On the camera’s bottom, from left to right is a large plastic circle that serves no other purpose other than to act as a “foot” to balance out the camera when sitting on a flat surface and then a rubberized cover over the rewind release button.  When it’s time to rewind the film, pressing this button requires a good deal of force before you’ll hear a small click as the film transport is disengaged, but once that happens, you do not need to keep holding the button down.  The camera remains in rewind mode until the next time you wind the film advance lever.  Finally, on the right is the battery compartment which despite looks like a button cell film compartment, holds two AA batteries.

A flash readiness light, viewfinder, and film door peep hole are swimming in a sea of gray plastic.

The back of the camera is mostly just gray plastic, interrupted by various swoops and curves with only the rectangular eye piece, flash ready indicator light, and a clear film type peephole for seeing what kind of film is loaded into the camera.

This small button releases the door latch on the side for opening the film compartment.

In order to maintain a splash and dust proof seal in the film compartment, the camera has a very robust latch on it’s side which also doubles as a small handgrip, that grips the door tightly to keep it shut.  In order to release this latch, you must first press an unlock button in the bottom left corner of the front of the camera.  Doing this allows you to pull out on the hand grip, which releases the latch, allowing you to open the film compartment.

The film compartment is sealed with a thick rubber gasket on the door and held tight by a strong latch.

Other than a left hinged door, the film compartment is pretty typical.  Film transport is from left to right onto a fixed and double slotted take up spool.  Although not technically a quick load feature like found on many other cameras of the day, both sides of the spool have a yellow slot with a large “tooth” for gripping a perforation on the 35mm film, making film loading a snap.  Simply inside the leader inside of the rectangle and wind the camera and it will quickly attach itself to the leader.

Around the perimeter of the door is a thick rubber gasket, which on this example was still in very good condition and looks as though it could survive another couple decades before needing to be replaced.  The only place where foam is used is around the small film type peep hole.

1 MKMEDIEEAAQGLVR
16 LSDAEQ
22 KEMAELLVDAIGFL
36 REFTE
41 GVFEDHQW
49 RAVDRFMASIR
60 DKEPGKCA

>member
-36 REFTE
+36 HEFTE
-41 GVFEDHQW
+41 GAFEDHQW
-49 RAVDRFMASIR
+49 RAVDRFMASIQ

Like most water resistant camera, the focus knob is in a unique location, this time on the top plate.

Having a completely automatic exposure system with only a single shutter speed, the only real control on the camera is the manual focus knob on the camera’s top plate.  This location is quite odd, but I guess was necessary in order to make the entire front of the camera completely sealed from the elements.  Looking at the Nikonos II underwater camera, that model also controls focus with a knob in a strange location, but unlike the Nikonos in which the left hand can easily rotate the focus knob, the K-28’s location on the top is a bit awkward.

Thankfully, the wide angle 28mm lens offers large amounts of depth of field which means focusing this camera for anything but closeups really isn’t all that critical.  I could not find any scans of the camera’s manual, but just going off an online depth of field calculator for a 28mm lens, with the camera set to 3 meters, in average lighting at f/8, everything from about 1.5 to 33 meters should be in focus.  This being a camera intended for use in construction zones, it was likely shot a majority of the time outdoors, and with the in body flash, likely could compensate for anything 5 meters and closer.  I doubt this being a manual focus camera was seen as much of a con by it’s target customer base.

The viewfinder is pretty typical of a 1990s point and shoot camera in that there’s not much to see.

The viewfinder isn’t huge but big enough that I could see the entire image while wearing prescription glasses.  I have to imagine this being a camera used on work sites, there’s a much higher chance of people using it wearing protective goggles or glasses, so my experience with prescription glasses is likely more typical of it’s use than for a normal camera.

Everything about the viewfinder is typical of a 90s point and shoot with nothing more than projected frame lines with parallax marks and a LED readiness indicator visible.  Otherwise, there’s not much else to see.

The Fuji K-28 is intended to be easy to use, so with a quick glance at the controls, the next thing to do is to load in some film and take it out shooting.

My Results